The COVID shutdown left us no choice but to focus on our most local life: our homes and the people in and around them. Now that we’re back to a life that looks a bit more normal, the temptation to hurry along is back. We strive through our lives, not noticing what God’s doing. We press forward with our self-made agendas, mowing over our children or our friends in the process. Hales reminds us, “Part of our work as followers of Jesus is resisting the limit to create our own purpose and instead to receive the one God gives us, even if it doesn’t look like what we imagined.” (p.126)
Each chapter ends with a prayer, thoughtfully composed on the topic covered. In praying about our limits (chap. 2), I’ve pondered her phrase “I speak about hustle with the language of virtue” (p.22) as I see post after post of self-made Instagram entrepreneurs. If you search the hashtag “#hustle,” you’ll see that our culture has made “hustle” into a praiseworthy goal, a performative badge of honor. At its best, “hustle” can serve as shorthand for God-glorifying entrepreneurial drive. But more often than not, I’m concerned that it means “harried effort requiring more than is spiritually, emotionally, or physically healthy.”
Six years ago, my husband and I took part in a church planting effort. The team we began with was just 40 people. It’s safe to say I knew everyone on that team fairly well. Now years later, God has granted steady growth to our church, and we have around 300 on a Sunday. I do not know everyone anymore, and I gave up trying to know everyone a long time ago. Occasionally opportunities arise when I’m able to make new relationships, but I’m also learning to love investing deeply where I already am.
Recall Jesus’ disciples during his earthly ministry: they were constrained to a certain period of time, in a certain geographical location, for the sake of particular relationships. Jesus also interacted with “insignificant” people every day of his earthly life. Some, like Mary, Joseph, Simeon, and Anna, flourished in their limitations. They recognized their own small, yet important, role to play in the story of the coming of Christ. They were grateful to the Father for their position and purpose. Others, like the rich young ruler, allowed limitations to rule their hearts, to their demise. This young man looked to press beyond the limitations of being Christ’s disciple; he wanted to love both his earthly wealth and be justified before God. Mark tells us that “he went away sorrowful, for he had great possessions” (10:22). In the same way, we Christians may either recognize and live peacefully with our limitations, or rage against them.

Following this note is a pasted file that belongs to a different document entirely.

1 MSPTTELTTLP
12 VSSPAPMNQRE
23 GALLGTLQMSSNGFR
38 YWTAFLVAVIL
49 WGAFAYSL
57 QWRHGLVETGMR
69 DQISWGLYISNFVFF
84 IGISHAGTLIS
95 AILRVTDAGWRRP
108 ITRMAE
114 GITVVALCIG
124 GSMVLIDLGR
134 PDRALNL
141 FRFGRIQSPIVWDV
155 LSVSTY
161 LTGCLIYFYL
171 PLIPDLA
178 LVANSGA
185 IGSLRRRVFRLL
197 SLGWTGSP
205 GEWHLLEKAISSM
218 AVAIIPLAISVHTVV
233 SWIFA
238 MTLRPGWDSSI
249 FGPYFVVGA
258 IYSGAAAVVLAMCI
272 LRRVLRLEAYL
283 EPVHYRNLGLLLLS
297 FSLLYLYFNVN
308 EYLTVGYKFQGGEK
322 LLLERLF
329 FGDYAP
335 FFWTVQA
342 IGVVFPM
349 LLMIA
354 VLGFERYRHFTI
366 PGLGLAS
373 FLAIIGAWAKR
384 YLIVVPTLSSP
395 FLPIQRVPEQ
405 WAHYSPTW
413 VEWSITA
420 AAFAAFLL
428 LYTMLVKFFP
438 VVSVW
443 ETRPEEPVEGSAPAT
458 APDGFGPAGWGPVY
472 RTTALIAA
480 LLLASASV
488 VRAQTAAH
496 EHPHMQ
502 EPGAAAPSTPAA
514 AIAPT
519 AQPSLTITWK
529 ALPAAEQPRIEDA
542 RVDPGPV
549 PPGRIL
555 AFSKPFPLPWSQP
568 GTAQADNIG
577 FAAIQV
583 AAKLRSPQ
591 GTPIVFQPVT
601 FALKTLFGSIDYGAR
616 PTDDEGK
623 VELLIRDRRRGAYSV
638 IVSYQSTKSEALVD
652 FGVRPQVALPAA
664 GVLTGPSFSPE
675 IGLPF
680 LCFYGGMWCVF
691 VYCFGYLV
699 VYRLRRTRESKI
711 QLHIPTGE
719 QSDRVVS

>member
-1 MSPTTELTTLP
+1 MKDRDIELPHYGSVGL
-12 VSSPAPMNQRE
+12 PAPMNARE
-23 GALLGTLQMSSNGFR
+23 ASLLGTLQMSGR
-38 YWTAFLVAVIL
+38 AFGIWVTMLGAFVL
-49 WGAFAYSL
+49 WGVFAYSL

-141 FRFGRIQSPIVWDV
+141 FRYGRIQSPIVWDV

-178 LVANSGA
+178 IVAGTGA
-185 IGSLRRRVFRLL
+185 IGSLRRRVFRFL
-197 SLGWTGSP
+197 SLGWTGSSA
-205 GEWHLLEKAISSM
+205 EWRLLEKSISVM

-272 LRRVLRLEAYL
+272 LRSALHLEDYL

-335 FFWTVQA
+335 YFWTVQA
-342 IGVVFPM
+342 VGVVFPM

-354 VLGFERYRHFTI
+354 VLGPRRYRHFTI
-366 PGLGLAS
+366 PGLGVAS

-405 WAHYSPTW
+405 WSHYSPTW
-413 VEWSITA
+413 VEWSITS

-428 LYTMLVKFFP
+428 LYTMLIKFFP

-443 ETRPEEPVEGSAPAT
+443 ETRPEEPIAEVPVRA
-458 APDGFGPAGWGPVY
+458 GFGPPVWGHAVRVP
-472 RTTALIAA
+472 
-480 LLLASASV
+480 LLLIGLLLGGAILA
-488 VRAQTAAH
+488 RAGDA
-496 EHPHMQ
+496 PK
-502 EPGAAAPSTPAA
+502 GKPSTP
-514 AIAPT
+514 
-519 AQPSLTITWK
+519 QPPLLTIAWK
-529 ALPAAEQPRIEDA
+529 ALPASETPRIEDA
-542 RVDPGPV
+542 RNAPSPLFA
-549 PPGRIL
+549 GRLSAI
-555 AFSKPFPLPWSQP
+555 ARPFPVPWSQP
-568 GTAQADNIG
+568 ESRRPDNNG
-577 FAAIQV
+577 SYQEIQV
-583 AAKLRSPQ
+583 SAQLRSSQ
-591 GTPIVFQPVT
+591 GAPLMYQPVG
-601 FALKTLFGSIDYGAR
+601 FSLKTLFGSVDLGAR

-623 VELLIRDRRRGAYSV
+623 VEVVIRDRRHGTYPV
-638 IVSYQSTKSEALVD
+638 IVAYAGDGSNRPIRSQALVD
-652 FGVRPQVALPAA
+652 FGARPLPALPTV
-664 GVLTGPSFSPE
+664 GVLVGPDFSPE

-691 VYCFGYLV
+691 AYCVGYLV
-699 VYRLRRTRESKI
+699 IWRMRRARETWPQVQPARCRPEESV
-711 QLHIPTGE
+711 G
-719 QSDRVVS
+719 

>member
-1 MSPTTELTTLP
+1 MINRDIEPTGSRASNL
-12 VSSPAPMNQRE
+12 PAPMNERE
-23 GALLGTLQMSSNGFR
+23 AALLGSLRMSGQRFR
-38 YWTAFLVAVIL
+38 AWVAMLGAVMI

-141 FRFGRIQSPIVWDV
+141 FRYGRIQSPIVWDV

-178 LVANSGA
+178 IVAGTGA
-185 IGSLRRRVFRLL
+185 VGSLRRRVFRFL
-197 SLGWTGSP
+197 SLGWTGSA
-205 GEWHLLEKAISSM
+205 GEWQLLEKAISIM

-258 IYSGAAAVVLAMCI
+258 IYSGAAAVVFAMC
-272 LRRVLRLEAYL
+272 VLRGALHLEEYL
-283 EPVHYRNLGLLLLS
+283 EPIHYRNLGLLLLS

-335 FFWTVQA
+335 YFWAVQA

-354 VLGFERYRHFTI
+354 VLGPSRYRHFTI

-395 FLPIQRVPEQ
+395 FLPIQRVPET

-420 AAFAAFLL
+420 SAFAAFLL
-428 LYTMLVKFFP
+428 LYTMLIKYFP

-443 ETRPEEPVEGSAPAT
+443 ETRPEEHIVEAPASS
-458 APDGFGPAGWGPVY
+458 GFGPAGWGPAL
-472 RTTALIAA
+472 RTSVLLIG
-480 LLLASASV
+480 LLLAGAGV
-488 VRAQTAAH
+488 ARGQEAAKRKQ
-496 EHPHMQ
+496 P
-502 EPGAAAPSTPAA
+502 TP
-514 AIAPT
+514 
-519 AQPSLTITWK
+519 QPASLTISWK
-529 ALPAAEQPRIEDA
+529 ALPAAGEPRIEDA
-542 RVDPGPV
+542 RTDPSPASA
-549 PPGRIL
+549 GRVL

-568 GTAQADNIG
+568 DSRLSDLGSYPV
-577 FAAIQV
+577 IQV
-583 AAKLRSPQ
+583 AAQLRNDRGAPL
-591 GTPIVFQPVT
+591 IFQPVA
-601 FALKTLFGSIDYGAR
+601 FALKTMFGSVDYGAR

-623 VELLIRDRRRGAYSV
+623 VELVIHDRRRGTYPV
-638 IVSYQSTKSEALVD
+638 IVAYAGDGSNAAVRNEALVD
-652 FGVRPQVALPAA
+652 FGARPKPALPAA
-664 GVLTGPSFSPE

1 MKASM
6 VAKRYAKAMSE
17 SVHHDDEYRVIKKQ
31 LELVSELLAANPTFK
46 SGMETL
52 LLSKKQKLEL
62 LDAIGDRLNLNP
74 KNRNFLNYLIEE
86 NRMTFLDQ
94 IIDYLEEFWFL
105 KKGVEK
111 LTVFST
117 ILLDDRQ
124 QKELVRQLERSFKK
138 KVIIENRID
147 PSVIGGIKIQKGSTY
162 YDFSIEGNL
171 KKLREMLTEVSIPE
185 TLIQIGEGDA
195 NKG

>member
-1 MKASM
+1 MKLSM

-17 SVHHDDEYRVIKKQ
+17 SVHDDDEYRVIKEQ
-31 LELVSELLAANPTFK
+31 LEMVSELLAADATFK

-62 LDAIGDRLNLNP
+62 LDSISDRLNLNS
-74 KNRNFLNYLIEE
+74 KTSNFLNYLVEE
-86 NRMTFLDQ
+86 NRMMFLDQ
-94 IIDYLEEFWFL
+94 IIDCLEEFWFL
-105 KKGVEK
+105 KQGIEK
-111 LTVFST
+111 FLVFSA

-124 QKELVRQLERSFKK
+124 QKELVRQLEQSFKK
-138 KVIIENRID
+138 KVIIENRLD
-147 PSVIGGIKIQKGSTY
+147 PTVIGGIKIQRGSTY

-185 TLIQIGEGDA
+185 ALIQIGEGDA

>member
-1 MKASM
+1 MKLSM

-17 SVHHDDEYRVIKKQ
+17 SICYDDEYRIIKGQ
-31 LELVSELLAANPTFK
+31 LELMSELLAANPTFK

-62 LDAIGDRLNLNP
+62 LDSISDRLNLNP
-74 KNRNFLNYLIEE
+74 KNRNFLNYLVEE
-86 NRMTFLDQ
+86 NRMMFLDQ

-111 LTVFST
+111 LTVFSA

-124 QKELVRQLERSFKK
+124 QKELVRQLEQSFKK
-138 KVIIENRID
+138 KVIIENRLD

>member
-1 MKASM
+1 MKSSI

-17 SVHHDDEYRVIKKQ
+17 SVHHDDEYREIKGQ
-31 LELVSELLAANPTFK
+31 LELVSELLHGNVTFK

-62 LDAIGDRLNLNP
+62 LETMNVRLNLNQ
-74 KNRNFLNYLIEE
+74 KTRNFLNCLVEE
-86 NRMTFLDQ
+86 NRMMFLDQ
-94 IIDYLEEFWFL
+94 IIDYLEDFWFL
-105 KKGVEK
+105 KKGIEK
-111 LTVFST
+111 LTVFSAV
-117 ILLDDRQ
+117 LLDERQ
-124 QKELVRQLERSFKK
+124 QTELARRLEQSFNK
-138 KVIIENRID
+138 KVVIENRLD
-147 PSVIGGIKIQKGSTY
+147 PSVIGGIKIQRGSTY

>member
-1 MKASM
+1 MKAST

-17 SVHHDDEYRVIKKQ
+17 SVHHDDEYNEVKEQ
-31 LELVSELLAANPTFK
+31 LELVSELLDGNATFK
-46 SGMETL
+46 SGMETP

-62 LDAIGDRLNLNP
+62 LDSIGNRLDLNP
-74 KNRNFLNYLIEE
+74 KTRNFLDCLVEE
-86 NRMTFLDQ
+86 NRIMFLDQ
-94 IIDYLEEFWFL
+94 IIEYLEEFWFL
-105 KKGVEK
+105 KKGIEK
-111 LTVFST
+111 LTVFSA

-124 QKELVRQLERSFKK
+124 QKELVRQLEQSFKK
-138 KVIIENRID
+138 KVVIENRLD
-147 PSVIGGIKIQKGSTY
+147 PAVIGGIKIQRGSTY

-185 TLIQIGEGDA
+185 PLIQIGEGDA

A friend recently introduced me to the following hymn, and I thought it was a fitting echo of A Spacious Life. Anna Lætitia Waring, Welsh hymn-writer and poet, penned the following words during her life in the 19th century. In her wisdom, she recognizes the happy limitation of “a little space” meant for glorifying God:
So I ask Thee for the daily strength,
To none that ask denied,
And a mind to blend with outward life
While keeping at Thy side;
Content to fill a little space,
If Thou be glorified.
In a service which Thy will appoints,
There are no bonds for me,
For my inmost heart is taught “the truth”
That makes Thy children “free”;
And a life of self-renouncing love
Is a life of liberty.
I desire more contentment in my “little space” meant to honor God. Ashley Hales has done a service for us in recalling our deep limitations as human beings and reminding us of how they are for our good. Christians ought to find that “there is a spacious life waiting for you inside the narrow gate.” (p.10) There are many ways in which Christians ought to strive to be like their Father. Being limitless is not one of them.